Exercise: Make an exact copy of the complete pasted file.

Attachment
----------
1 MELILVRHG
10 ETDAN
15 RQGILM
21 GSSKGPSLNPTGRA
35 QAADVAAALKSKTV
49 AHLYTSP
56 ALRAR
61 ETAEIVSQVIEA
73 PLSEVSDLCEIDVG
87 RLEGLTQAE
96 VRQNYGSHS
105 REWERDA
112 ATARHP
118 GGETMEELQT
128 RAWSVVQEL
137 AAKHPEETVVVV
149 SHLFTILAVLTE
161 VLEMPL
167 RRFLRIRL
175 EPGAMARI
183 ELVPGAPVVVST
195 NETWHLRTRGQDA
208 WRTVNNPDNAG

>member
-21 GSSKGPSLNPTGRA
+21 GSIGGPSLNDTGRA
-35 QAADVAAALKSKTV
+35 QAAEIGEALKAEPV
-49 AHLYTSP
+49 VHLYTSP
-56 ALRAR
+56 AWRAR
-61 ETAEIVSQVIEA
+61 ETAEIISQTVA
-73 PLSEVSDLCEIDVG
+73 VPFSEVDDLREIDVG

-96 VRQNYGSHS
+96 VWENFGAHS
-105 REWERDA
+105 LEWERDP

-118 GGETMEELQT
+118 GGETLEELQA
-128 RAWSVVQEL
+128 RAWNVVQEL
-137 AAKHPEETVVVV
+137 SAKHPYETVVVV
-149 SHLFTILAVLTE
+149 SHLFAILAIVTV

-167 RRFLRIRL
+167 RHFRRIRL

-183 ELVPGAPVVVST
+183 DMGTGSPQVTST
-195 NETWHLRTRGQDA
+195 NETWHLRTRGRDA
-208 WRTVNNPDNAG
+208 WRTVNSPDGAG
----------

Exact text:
1 MELILVRHG
10 ETDAN
15 RQGILM
21 GSSKGPSLNPTGRA
35 QAADVAAALKSKTV
49 AHLYTSP
56 ALRAR
61 ETAEIVSQVIEA
73 PLSEVSDLCEIDVG
87 RLEGLTQAE
96 VRQNYGSHS
105 REWERDA
112 ATARHP
118 GGETMEELQT
128 RAWSVVQEL
137 AAKHPEETVVVV
149 SHLFTILAVLTE
161 VLEMPL
167 RRFLRIRL
175 EPGAMARI
183 ELVPGAPVVVST
195 NETWHLRTRGQDA
208 WRTVNNPDNAG

>member
-21 GSSKGPSLNPTGRA
+21 GSIGGPSLNDTGRA
-35 QAADVAAALKSKTV
+35 QAAEIGEALKAEPV
-49 AHLYTSP
+49 VHLYTSP
-56 ALRAR
+56 AWRAR
-61 ETAEIVSQVIEA
+61 ETAEIISQTVA
-73 PLSEVSDLCEIDVG
+73 VPFSEVDDLREIDVG

-96 VRQNYGSHS
+96 VWENFGAHS
-105 REWERDA
+105 LEWERDP

-118 GGETMEELQT
+118 GGETLEELQA
-128 RAWSVVQEL
+128 RAWNVVQEL
-137 AAKHPEETVVVV
+137 SAKHPYETVVVV
-149 SHLFTILAVLTE
+149 SHLFAILAIVTV

-167 RRFLRIRL
+167 RHFRRIRL

-183 ELVPGAPVVVST
+183 DMGTGSPQVTST
-195 NETWHLRTRGQDA
+195 NETWHLRTRGRDA
-208 WRTVNNPDNAG
+208 WRTVNSPDGAG